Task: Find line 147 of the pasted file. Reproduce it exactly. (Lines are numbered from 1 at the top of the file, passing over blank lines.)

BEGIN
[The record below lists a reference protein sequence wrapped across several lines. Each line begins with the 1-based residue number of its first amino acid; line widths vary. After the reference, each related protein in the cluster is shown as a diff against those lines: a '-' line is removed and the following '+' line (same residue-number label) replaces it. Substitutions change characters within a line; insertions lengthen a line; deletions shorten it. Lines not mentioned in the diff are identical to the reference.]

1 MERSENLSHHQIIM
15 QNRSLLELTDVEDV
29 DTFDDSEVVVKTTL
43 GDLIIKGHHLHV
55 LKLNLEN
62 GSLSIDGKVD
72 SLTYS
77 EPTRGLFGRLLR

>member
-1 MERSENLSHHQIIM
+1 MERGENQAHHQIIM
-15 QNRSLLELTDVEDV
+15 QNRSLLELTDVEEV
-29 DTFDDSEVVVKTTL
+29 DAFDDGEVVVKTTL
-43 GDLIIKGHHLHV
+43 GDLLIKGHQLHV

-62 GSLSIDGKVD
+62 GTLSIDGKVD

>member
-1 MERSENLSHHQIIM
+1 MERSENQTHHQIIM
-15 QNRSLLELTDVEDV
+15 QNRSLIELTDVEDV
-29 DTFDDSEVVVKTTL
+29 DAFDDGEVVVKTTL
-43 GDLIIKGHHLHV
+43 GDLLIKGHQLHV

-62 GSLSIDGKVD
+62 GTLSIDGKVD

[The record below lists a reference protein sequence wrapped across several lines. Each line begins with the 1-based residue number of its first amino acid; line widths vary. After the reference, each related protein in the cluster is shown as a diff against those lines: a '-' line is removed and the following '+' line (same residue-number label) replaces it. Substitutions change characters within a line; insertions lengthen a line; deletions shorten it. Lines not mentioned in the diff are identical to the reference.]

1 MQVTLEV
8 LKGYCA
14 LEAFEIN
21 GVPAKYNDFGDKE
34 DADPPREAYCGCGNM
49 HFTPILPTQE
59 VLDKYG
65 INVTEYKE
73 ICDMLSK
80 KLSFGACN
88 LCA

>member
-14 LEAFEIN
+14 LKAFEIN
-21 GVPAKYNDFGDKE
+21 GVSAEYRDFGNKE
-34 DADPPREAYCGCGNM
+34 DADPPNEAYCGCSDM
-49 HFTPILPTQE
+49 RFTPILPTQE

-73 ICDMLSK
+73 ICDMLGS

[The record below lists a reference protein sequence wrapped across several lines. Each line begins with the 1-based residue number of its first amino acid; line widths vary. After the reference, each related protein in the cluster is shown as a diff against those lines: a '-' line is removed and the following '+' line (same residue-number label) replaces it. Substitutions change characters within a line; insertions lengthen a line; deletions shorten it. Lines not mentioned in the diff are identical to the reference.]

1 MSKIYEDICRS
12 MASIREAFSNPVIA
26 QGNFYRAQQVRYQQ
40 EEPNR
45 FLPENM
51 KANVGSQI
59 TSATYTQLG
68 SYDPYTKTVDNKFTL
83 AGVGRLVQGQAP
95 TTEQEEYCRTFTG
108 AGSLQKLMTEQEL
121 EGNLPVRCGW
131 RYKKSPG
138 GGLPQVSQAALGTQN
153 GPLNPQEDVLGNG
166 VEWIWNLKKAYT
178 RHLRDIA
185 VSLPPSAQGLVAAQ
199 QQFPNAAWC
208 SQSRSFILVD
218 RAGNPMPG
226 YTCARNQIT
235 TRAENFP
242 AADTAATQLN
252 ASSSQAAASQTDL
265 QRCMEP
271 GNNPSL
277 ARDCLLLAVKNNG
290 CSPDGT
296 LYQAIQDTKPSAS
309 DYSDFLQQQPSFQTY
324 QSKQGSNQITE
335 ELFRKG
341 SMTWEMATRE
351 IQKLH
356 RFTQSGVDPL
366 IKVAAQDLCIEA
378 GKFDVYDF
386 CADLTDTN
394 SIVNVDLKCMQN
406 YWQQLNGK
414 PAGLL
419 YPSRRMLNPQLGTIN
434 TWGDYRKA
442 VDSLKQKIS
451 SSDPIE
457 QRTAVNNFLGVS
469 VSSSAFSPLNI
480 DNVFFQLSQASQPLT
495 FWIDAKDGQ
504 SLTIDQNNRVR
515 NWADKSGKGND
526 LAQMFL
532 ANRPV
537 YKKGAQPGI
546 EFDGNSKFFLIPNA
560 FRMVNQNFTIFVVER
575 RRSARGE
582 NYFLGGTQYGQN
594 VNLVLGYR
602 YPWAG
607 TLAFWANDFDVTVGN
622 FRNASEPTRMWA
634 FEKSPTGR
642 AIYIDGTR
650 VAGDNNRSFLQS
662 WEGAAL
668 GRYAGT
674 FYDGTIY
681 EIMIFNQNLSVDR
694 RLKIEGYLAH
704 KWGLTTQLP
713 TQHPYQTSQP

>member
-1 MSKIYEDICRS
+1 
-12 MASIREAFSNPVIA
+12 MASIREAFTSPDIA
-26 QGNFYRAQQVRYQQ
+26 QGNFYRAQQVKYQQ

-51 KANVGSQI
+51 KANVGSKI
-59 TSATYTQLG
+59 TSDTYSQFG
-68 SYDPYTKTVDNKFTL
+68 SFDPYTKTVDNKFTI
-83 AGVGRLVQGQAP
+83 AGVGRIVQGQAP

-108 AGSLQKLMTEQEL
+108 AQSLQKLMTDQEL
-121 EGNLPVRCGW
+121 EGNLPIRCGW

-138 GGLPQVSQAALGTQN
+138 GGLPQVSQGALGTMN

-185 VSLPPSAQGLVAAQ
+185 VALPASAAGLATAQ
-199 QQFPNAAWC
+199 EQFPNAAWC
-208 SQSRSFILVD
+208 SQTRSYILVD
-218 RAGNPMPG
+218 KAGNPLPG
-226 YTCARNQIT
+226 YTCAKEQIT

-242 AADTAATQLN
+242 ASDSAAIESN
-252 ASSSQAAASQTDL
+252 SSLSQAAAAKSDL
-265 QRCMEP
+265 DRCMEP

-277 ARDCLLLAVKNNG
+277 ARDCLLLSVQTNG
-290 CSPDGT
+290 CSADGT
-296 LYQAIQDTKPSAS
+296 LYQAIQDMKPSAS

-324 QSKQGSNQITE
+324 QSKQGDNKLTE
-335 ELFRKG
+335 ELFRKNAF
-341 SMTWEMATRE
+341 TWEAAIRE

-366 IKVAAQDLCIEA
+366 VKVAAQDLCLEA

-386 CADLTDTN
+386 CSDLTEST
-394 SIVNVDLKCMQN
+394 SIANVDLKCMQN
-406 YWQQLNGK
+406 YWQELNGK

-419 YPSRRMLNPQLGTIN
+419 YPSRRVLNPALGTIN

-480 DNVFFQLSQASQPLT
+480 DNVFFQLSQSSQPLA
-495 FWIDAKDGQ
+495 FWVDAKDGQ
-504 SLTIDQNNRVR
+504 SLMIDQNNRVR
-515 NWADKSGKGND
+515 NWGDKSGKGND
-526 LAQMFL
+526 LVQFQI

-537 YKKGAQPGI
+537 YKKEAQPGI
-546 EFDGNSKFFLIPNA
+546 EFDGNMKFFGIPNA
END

+121 EGNLPIRCGW